An armed robbery that two former high school teammates planned did not go how it was supposed to, one of the men testified in court, and left a Western Michigan University student dead on the floor of his apartment.
Following the testimony on Wednesday, Jan. 18, Judge Robert C. Kropf ruled there was sufficient evidence against defendant Jordan Waire to bind the case over for trial in circuit court. Waire faces six counts related to WMU student Jacob Jones' death including felony murder, armed robbery and weapons charges.
Joeviair Kennedy, a member of the Western Michigan University basketball team in December 2016, testified that he met up with Waire, his former high school basketball teammate, sometime before Jones was killed on the night of Dec. 8.
Waire asked Kennedy if he knew anyone they could rob, Kennedy said from the witness stand.
Kennedy said he did, and named Jones as someone he bought marijuana from before and a potential robbery target, Kennedy testified. He texted Jones about buying some marijuana, he said.
Kennedy originally planned to be the driver while Waire went inside to do the robbery, Kennedy said, but decided to accompany Waire inside when they realized there were more people at the apartment.
But first, Kennedy changed out of his WMU basketball gear with his number on it and gave Waire a red bandana to cover his face.
Kennedy pulled his dreadlocks back and tied a hoodie "all the way up" to conceal his face, he said, before going through the door with Waire, a friend he knew since age 7.
Inside, Waire demanded weed, Kennedy testified, and moments later, 19-year-old Jones was fatally shot.
Kennedy, who is also charged with open murder, armed robbery and weapons offenses, said it was Waire who pulled the trigger.
Kennedy wore an orange jumpsuit and spoke to the courtroom while Waire sat feet away wearing a red jumpsuit, watching Kennedy speak.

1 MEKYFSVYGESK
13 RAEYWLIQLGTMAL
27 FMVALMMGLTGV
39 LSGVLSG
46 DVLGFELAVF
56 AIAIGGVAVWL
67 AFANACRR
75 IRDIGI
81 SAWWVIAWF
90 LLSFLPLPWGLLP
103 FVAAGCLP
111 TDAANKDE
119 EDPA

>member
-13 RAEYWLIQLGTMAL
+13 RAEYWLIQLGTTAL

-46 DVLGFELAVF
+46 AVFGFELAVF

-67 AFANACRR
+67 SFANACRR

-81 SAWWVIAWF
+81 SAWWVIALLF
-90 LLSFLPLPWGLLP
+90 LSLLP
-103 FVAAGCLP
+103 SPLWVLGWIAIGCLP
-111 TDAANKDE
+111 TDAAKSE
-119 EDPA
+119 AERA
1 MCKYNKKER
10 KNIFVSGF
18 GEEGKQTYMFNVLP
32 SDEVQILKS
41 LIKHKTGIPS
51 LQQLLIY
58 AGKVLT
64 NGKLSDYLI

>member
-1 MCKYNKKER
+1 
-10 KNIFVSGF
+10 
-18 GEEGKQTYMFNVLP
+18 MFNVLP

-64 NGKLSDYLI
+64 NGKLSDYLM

Kennedy testified they took less than four grams of marijuana and about $25 in the robbery.
A former Western Michigan University basketball player's testimony against his longtime friend was not based on an agreement for leniency in a murder case against him, the prosecutor's office reports.
Attorneys on either side of the case prodded Kennedy and three other witnesses about the homicide.
Kennedy's testimony came after shooting witness Reagan Jewell held back tears while recounting details of the shooting near WMU's campus, and pointed to Waire while identifying him as the person wearing a red bandana that night and the one she believes shot Jones.
She stretched out her arm and held her fingers in the shape of a gun and testified that a man wearing a red bandana over his face pointed a gun at Jake Jones' face and shot him.
The man then pointed the gun at Jewell's face, she said.
Waire's attorney, James A. Marek of Marek Law Group in Muskegon, asked her how she knew the man in the red bandana was Waire.
"I would know the eyes that looked me in the face when I had a gun to my head," she said.
Marek told Waire to turn away before asking Reagan about the color of Waire's eyes and the other robber's eyes.
Both had brown eyes, she testified.
Marek asked about shoes, pants, color of clothing, and other details about descriptions of the two men.
One was wearing True Religion jeans with "bedazzling" on them, Jewell said.
Marek asked about how the gun was raised toward Jones.
"He went like this, that's all I know," Jewell said, and motioned with her arm outstretched with fingers in the shape of a gun.
One of the robbers took items from people at the apartment, she said.
After Jones was shot, a fight broke out between the people at the apartment, and phones were dropped on the floor before the robbers left, Jewell said.
Police used one of the phones as evidence in their investigation when they found the number was associated with Kennedy.
Michael Dobson, who said Waire briefly lived with him at Copper Beech apartments, testified he went to Meijer with Waire after Waire asked Dobson to purchase bullets some time before Jones was killed.
Dobson said he bought the bullets and Waire accompanied him to the store where they were purchased.
Dobson said he did not know what the bullets were for, but he knew Waire had a gun because Waire showed it to Dobson.
Dobson said he played basketball with Waire in Muskegon, and both are listed as members of the 2013-14 Class A State Champion Muskegon Big Reds, according to a previous MLive article. Kennedy was also on the team.
Date Posted: Thursday, January 19th, 2017 , Total Page Views: 20294
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